- Weapons: knife, pistol and machine gun
- Items: ammo, health, machine gun
- Secret push walls
- Menu system with multiple skill levels
- Sound effects based on the PC speaker versions of Wolfenstein 3D sounds

I would attach a GIF like last time, but I haven't yet figure out how to make a .IMG file for Simbuino so that I can emulate the SD card

jonnection wrote:@jhhoward: nice going, you have some serious skills. If I understood correctly, you have been coding Uzebox games.

I'd like to know what kind of environment you develop in. Is it Atmel Studio and if so, are you using a hardware debugger ?

Some experiences of trying to jam the Operation Fox code into 30k:

There is some memory waste in the Gamebuino lib and you should consider what features to use from it. For example, the font character tables in Gamebuino contain the ASCII escape characters although there is no use for them. Leaving out Print functions or strictly using just one type of Print by typecasting as well as using a CAPS ONLY char set can save program memory. Using more than 1 font size is a no-no.

Second, in real hardware you will quickly realize that in fast moving images, the quality of animation is not so critical, because motion blur due to LCD persistence kind of "spoils it" in any case. Looking at your bitmaps on your Github repo, I'd recommend simplifying characters and animations to save memory.

Third, adding streaming from SD is a double-edged thing. On the other hand, you can stream maps from SD. But on the other hand, petitFS will chomp around 3-4k of your precious program memory + RAM overhead. If you're not yet already using PetitFS, you will need to tighten your code quite a bit to make room for PetitFs. Also, my Operation Fox project got burned by the slow seek speed of the 256mb microSD cards that ship with the Gamebuinos. Streaming from SD worked well in my 2GB "Fakebuino" but didn't work at all for people who were playing on a real Gamebuino.

Fourth, re-use functions as much as possible. For example, I had a bitmap overlay function (simple OR to screenbuffer) and an alpha-channeled bitmap function. By replacing all OR overlay functions with calling the same alphabitmap function with the bitmap itself as mask, I got the same result with 1 function only and no noticeable speed hit. But you are clearly an experienced programmer, so you know this stuff.

Really looking forward to your next version !


Sorry for the late reply, but better late than never! You are correct that I have also made some Uzebox games before. I made the GTA style game 'Joyrider' for the coding competition last year. When developing Wolfenduino I had it in mind that I could potentially have a Uzebox port as the architectures are so similar. However it looks like it would need a major rethink as the Gamebuino has far more CPU cycles to spare than the Uzebox. (Uzebox is clocked higher but spends most of its time generating a video signal)

I've been developing this game in Visual Studio, and I have a version that runs in Windows using SDL. Running on desktop, I can make quick iterations and debug the game logic very easily. I then have a really simple script that generates an Arduino sketch which lets me test it on the actual Gamebuino hardware.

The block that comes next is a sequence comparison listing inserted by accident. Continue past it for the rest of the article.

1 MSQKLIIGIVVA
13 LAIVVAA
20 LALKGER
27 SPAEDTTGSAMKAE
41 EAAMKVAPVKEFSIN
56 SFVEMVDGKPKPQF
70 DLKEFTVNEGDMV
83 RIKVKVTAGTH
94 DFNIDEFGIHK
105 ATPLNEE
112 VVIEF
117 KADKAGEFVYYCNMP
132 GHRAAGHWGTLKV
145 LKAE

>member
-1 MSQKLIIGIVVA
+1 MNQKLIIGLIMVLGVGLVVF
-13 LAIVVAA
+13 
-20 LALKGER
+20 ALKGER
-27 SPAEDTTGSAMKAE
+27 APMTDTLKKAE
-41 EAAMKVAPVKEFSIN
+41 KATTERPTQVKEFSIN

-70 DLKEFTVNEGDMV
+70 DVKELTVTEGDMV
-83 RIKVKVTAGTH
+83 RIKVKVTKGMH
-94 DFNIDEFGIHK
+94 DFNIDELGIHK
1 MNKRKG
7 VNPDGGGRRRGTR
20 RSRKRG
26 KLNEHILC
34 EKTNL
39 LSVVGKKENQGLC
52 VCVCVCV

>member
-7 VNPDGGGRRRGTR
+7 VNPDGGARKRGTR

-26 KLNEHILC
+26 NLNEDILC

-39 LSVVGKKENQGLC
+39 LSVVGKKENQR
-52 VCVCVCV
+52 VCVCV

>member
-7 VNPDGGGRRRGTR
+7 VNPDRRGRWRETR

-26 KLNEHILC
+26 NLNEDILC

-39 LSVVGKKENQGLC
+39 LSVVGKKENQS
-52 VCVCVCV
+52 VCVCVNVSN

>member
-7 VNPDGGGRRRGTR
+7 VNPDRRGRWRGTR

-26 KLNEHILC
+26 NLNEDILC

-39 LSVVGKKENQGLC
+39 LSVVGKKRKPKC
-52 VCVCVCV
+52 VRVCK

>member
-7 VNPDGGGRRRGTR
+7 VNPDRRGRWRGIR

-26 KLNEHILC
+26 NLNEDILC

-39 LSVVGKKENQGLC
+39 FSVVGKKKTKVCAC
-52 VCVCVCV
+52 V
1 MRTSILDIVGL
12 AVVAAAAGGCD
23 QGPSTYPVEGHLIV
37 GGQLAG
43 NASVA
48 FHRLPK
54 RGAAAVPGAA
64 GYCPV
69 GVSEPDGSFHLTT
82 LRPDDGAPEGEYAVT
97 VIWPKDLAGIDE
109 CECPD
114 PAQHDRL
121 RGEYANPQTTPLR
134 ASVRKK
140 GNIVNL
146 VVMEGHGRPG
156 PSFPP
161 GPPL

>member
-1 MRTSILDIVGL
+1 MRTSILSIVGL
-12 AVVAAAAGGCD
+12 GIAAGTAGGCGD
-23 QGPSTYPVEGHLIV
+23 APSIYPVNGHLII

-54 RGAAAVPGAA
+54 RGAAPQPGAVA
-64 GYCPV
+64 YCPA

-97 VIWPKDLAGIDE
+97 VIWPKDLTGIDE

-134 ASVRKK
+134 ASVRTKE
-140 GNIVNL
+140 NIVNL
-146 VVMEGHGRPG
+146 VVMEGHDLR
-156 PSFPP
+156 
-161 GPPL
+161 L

I used some of your tips about fitting things into program memory: I slimmed down the Gamebuino library to only the most basic requirements and I created my own font and text rendering that uses less characters and less space. It has been a constant struggle to squeeze everything in!

I've been having some issues with the SD card streaming: it works for the most part, but occasionally I have a strange problem where the wrong data is loaded. I'm not sure if it is a hardware issue (i.e. my SD card or Gamebuino) or a bug in the Petit Fatfs implementation. As you move around the level, it is streamed in 'strips'. For example, if you move one tile south, a strip of 16 tiles is loaded in a horizontal pattern, in a single read. Occasionally, incorrect data is loaded and I'm not sure why. The strange thing is:
- It isn't garbage, the data loaded looks to be from elsewhere in the map
- It isn't left over from the last read, I've tried clearing the buffer
- No errors are being reported from the Petit Fatfs library
- If I seek, then load one byte at a time, then the problem still occurs
- If I seek and load for each byte (which is terribly slow) the problem disappears
It leads me to suspect either
a) It is a hardware timing problem, and performing the seek is masking the problem as it is so slow?
b) There is a bug in the seek function?
Attachments
wolf3d.zip
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Re: Wolfenduino 3D

Postby superfreaky » Thu Oct 29, 2015 12:38 am

This is absolutely fantastic! When I first got my Gamebuino, I never expected it would be able to handle fps. However, after I read a little history about computers, I realized how well it could handle "2.5D"
After testing it out, I haven't got it to do much of that data glitching you talked about; the only thing I have noticed is an occasional door in the middle of one room. There is a glitch in the main menu, though. The only way to get back to the main menu is to hold 'c' during powerup.
I'm really excited to see where this goes!

[EDIT] Uhh... Apparently the menu function actually does work, it just never shows the loading screen. :oops: Other than that, now having played it a bit more, I can see things where they don't belong besides the one door.